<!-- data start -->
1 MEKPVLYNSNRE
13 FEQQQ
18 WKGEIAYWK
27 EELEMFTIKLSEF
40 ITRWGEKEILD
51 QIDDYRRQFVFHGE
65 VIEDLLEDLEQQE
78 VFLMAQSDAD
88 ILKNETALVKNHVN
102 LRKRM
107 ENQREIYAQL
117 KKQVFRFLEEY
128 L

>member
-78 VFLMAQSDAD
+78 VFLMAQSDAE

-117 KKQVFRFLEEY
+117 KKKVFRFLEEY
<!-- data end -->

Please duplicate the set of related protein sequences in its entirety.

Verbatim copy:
1 MEKPVLYNSNRE
13 FEQQQ
18 WKGEIAYWK
27 EELEMFTIKLSEF
40 ITRWGEKEILD
51 QIDDYRRQFVFHGE
65 VIEDLLEDLEQQE
78 VFLMAQSDAD
88 ILKNETALVKNHVN
102 LRKRM
107 ENQREIYAQL
117 KKQVFRFLEEY
128 L

>member
-78 VFLMAQSDAD
+78 VFLMAQSDAE

-117 KKQVFRFLEEY
+117 KKKVFRFLEEY